Setting aside the fact that she totes a very Swedish “v” following the “q” in her last name, making us viewers think the leader board had a typo, or looked like a ‘Scrabble’ draw, bravo to the young Nordqvist. She won her first LPGA event, and her first major, in only her fifth start.
It wasn’t nearly as exciting as Brittany Lincicome’s Kraft Nabisco eagle close-out in the ladies’ first major, and it had that bummer aspect of summer majors on the East Coast: weather delays. (Don’t forget to find a lightning shed at Bethpage this week, by the way.) As such, Nordqvist had to play 22 holes on Sunday after a Saturday weather delay.
That few of us had ever heard of Nordqvist added to the confusion, and the championship was dealt a further blow when uber-Tweeters Morgan Pressel and Christina Kim failed to make the cut. Instead of having the insightful bon mots on Twitter from Pressel or Kim as each prepared for what could have been a climactic final round, we learned from Kim over the weekend that “Warm candied walnuts are truly a euphoric experience every person should indulge at least once in their life.” And Pressel, the frustrated competitor, took out her anger over her beloved Red Wings’ failure in Game 7 and her own missed cut to rip the GPS in her rental car, which couldn’t find her a decent bagel place on Sunday morning: “It is frustrating how unreliable and useless a GPS can be, and how yet we have so much faith in them.” On a lighter note, she saw and loved the movie “The Hangover.”
Carolyn Bivens’ idea to have the LPGA take over Twitter is both a good thing for the LPGA’s visibility, and a one-way ticket on a seemingly endless journey through the banality of life.
Then again: I learned of Michelle Wie’s ace on Saturday from a Natalie Gulbis tweet. Wie finished T-23, and my bold prediction that she would win a major this year has only two chances left to be good.
Mulligan of the week
• There will be no John Daly at Bethpage this week, and that is a shame. If the place that hosts the “People’s Open” is without the “People’s Champ,” you can call that a gigantic missed opportunity. Heck, I’d have imagined New York galleries going so nuts for Daly in his polka-dotted slacks, he might have crowd surfed at one point.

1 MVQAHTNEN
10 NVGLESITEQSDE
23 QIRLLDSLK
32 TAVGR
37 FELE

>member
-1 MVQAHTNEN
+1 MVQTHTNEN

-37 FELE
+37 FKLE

Plus, Daly is all over Twitter, and his tweets from Bethpage would have been priceless. After all, this is the guy who tweeted a photo of himself and coach Rick Smith making French toast during a rain delay in Memphis. If you don’t consider your life enriched after that, then I have no hope for you.
Alas, Daly played in the U.S. Open Sectional Qualifier in Tennessee last week, but shot a 1-over 143 and didn’t come close to making it to Bethpage.
So, for the sake of our own entertainment, somebody turn back the clock to last Monday and give that man a mulligan!
Broadcast moment of the week
• “Look at that beautiful extension” – Peter Kostis, on CBS’ SwingVision.
How drained of drama was the St. Jude in Memphis? Kostis’ analysis of “beautiful extension” was applied to a SwingVision breakdown of a squirrel running up a tree.
True story. CBS taped a squirrel at the golf course making the vertical run up the tree bark, and broke it down into that super-duper micro-slow motion of the SwingVision camera. After all, Gay was crushing the field by five, Mickelson was done, Daly was done, and Tiger was nowhere near the premises. Why not analyze the squirrel’s style?
It must be said, the squirrel was phenomenal, flaunting an impeccable technique honed by thousands of years of evolution. Who knew a squirrel got all four limbs airborne while running up a tree? There has to be some pronation and supination involved here. Look for Rocky the Flying Squirrel to release his teaching video, “Five Lessons: The Modern Fundamentals of Tree Running” to be pedaled on a Golf Channel infomercial coming soon to a sleepless night near you.
Where do we go from here?
• In ’02, New York fans proved the most energetic, enjoyable and memorable fans in golf history. Given that the ’02 Open was so historic, it’ll be tough to match the originality of the muni-course passion that ran through Bethpage that year. In fact, the crowds do run the chance of trying too hard to mimic the epic and raw energy of ’02.
Then again, it’s New York. Somebody once sang about that place being top of the list, king of the hill, A Number Onnnnnnnnnnnnneeee …
If it’s good enough for Sinatra, it’s good enough for me. Bring on Bethpage.
- Tiger Woods
- Bethpage Black